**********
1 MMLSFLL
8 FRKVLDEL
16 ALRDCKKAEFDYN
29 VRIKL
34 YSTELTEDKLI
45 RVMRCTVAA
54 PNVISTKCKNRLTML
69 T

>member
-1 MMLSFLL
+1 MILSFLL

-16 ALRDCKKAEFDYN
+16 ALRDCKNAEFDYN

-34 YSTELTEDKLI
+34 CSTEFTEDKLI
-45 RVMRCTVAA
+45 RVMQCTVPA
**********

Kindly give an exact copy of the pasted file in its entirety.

1 MMLSFLL
8 FRKVLDEL
16 ALRDCKKAEFDYN
29 VRIKL
34 YSTELTEDKLI
45 RVMRCTVAA
54 PNVISTKCKNRLTML
69 T

>member
-1 MMLSFLL
+1 MILSFLL

-16 ALRDCKKAEFDYN
+16 ALRDCKNAEFDYN

-34 YSTELTEDKLI
+34 CSTEFTEDKLI
-45 RVMRCTVAA
+45 RVMQCTVPA